Whenever you borrow money, or pay a bill, you add information to your credit history. Since there are so many of these transactions, it wouldn’t be possible for a banker to review each and every one. For that reason, the “credit rating” was invented. A computer reviews all of your bill paying habits and comes up with a score between 300 and 850 that tells a potential lender how good you are at paying bills. Your credit rating plays a very large role in your life. It can impact whether you are approved for loans and financing. It determines what interest rates you pay if you do get approved for these loans. Credit scores are also check by potential employers to see if you have a habit of meeting you financial obligations. It will often be checked by landlords, as well, before you sign a lease. It can impact how much you pay for things like utility deposits and your insurance premiums. So, how is your credit rating determined and can it be changed?
Credit Rating Basics
Your credit rating is determined with information that is gathered by the major credit bureaus, and is based on data that they get from the companies you owe money to. These credit bureaus use a formula that was developed by the Fair Isaac Corporation or FICO. The formula looks at information such as your payment history, the amount of debt that you have and other factors. In the U.S., an average score is currently about 720. Anything below 620 is likely to cost you a lot in additional interest, and many times, will cause a loan to be disapproved. If you would like to see what’s in your credit report, you can visit annualcreditreport.com where you can check your file for free once every year. They can also tell you your credit score, although there is a small charge for that.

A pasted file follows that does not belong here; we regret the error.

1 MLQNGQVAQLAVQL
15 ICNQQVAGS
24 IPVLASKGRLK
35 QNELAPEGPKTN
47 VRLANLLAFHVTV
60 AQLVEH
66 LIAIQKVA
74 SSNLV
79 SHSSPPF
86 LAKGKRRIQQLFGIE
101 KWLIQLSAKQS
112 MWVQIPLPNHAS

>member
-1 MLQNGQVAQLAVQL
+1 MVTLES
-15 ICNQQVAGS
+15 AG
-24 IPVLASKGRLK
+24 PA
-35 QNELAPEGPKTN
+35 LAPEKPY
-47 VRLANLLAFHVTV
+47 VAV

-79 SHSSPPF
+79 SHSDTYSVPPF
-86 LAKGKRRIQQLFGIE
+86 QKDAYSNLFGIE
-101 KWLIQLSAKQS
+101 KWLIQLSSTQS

Most creditors will use your credit rating when you apply for a loan. After you apply for a loan, the lender will look in information like your income and your credit rating. Based on this information, they’ll determine whether you can be approved for the loan and how much interest you’ll pay if you do.
Getting Money With a Bad Score
If you have a poor credit score, does this mean that you can never borrowing money? First of all, your credit score is dynamic and changes every month, based on your financial decisions. So, with work on your part, it can improve. When a lender reports that you are paying your bills on time, your score will improve.
If, however, you need money in the meantime, you can still get cash another way. If you own a vehicle with a clear title, you can get an auto title loan. Auto title loans allow you to borrow against the value of your vehicle by giving the title to a lender. The loan is based on the value of your car, not your credit. You get the title back when you pay the loan back. If your lender reports your payments to the credit bureau, getting a title loans can be a great first step to improve that score. Embassy Loans is Florida’s leader in title loans, and would be happy to help get you credit score headed in the right direction. Give us a call and let’s get working on it together.